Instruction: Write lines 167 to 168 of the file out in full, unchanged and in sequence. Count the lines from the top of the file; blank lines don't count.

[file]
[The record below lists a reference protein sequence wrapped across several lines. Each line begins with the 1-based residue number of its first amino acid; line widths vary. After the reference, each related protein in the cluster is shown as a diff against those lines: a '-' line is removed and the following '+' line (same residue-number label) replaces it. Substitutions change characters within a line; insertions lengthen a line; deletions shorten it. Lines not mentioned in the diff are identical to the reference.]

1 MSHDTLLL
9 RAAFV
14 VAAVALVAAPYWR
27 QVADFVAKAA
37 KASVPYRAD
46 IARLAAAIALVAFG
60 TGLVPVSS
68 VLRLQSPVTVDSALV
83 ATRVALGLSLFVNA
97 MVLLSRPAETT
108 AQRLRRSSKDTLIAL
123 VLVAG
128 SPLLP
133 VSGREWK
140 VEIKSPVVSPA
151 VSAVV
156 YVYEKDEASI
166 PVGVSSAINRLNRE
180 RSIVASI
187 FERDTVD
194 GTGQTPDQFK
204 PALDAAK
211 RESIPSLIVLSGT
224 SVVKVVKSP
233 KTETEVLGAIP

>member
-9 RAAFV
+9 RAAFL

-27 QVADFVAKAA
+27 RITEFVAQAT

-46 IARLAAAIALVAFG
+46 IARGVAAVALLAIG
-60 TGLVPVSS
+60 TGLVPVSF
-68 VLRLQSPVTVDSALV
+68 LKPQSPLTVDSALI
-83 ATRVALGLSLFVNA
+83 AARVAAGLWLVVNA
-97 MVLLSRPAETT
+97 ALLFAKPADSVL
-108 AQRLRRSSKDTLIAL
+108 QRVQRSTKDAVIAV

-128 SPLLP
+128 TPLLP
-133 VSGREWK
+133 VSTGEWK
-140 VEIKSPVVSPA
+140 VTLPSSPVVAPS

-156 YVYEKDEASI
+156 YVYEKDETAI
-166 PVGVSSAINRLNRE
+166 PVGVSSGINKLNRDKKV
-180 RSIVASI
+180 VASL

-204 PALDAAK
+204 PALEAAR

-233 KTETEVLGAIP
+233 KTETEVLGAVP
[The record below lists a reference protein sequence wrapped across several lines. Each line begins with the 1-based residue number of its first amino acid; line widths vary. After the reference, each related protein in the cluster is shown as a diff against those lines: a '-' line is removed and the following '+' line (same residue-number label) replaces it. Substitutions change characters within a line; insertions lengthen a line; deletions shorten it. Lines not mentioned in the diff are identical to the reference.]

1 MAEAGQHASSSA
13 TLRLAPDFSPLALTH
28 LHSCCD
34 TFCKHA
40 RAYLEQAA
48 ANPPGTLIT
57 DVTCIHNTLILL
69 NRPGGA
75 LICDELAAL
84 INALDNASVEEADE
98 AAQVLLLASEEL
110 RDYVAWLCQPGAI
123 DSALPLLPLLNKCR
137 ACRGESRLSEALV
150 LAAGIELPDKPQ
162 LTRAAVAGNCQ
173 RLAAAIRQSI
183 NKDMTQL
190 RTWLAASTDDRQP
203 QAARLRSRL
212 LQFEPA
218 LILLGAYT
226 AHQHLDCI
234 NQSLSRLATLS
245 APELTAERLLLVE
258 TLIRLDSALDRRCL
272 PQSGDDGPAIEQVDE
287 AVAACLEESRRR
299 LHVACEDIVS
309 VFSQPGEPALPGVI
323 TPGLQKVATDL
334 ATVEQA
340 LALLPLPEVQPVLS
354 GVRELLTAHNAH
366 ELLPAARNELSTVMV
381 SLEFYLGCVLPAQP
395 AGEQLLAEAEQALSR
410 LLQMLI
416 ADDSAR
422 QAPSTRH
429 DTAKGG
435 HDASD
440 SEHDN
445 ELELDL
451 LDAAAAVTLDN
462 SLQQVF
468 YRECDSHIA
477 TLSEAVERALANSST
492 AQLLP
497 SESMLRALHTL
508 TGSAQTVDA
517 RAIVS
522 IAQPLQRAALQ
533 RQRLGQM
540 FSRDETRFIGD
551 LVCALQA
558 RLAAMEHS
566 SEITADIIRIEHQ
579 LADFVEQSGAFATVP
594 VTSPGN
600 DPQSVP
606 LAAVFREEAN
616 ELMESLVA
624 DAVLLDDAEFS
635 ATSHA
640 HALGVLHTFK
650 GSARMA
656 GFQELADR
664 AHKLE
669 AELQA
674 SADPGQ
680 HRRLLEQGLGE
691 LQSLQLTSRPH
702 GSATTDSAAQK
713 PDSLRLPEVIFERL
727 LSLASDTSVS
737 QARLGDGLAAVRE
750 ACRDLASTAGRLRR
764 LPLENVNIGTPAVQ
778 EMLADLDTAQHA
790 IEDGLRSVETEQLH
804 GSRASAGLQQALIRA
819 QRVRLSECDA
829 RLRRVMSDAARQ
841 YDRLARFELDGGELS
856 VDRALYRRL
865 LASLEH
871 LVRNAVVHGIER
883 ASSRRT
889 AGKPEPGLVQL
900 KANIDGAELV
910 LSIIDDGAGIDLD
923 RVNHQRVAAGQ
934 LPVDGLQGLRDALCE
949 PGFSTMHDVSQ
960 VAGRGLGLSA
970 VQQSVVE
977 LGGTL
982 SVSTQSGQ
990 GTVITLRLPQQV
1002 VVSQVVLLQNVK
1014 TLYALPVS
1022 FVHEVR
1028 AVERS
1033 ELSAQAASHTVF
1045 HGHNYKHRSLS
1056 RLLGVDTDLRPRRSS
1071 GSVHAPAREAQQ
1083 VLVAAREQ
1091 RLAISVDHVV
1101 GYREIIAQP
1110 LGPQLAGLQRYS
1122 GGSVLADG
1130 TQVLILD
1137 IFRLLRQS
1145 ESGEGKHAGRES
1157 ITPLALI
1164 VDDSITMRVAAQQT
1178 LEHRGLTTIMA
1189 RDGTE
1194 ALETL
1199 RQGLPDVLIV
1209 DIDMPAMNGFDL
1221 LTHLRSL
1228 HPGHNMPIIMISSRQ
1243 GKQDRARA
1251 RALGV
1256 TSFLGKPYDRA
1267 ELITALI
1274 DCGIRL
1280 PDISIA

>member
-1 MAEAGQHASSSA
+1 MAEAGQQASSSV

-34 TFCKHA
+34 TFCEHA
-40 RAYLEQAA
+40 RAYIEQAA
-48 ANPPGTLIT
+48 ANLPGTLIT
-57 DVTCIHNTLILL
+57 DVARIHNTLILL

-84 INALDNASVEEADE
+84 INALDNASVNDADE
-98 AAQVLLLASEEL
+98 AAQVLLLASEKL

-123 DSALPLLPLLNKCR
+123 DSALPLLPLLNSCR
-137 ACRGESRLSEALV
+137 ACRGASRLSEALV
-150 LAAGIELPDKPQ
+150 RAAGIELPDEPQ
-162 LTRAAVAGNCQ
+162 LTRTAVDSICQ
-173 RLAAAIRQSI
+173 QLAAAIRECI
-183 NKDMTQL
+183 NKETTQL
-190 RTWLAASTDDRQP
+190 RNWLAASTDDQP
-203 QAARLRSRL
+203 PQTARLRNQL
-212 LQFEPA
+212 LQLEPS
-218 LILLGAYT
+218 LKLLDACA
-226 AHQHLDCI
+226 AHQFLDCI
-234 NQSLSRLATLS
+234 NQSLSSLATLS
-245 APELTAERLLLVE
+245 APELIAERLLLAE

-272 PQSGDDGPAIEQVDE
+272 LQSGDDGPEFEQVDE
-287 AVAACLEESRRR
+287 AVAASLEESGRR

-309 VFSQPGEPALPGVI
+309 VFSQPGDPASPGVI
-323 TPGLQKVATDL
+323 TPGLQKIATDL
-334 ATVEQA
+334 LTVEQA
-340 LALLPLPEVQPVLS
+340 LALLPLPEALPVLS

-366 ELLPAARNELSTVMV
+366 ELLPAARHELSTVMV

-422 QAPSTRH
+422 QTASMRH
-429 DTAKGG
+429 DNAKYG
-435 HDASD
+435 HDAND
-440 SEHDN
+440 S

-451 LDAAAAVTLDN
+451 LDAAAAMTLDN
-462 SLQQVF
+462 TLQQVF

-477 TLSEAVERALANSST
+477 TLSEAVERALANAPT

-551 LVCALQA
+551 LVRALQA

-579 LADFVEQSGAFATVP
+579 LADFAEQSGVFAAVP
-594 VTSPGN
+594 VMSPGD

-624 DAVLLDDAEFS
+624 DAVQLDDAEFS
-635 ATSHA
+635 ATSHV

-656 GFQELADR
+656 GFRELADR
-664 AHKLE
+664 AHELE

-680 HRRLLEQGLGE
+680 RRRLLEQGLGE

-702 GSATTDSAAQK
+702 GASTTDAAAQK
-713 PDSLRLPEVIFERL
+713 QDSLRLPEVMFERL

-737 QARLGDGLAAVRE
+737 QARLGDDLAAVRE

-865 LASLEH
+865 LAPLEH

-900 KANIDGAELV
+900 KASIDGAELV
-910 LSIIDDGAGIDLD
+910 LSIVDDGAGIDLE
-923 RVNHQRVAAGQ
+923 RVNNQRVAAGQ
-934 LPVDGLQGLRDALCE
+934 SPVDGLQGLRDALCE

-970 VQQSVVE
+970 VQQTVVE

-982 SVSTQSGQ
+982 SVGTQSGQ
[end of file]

1056 RLLGVDTDLRPRRSS
1071 GSVHAPAREAQQ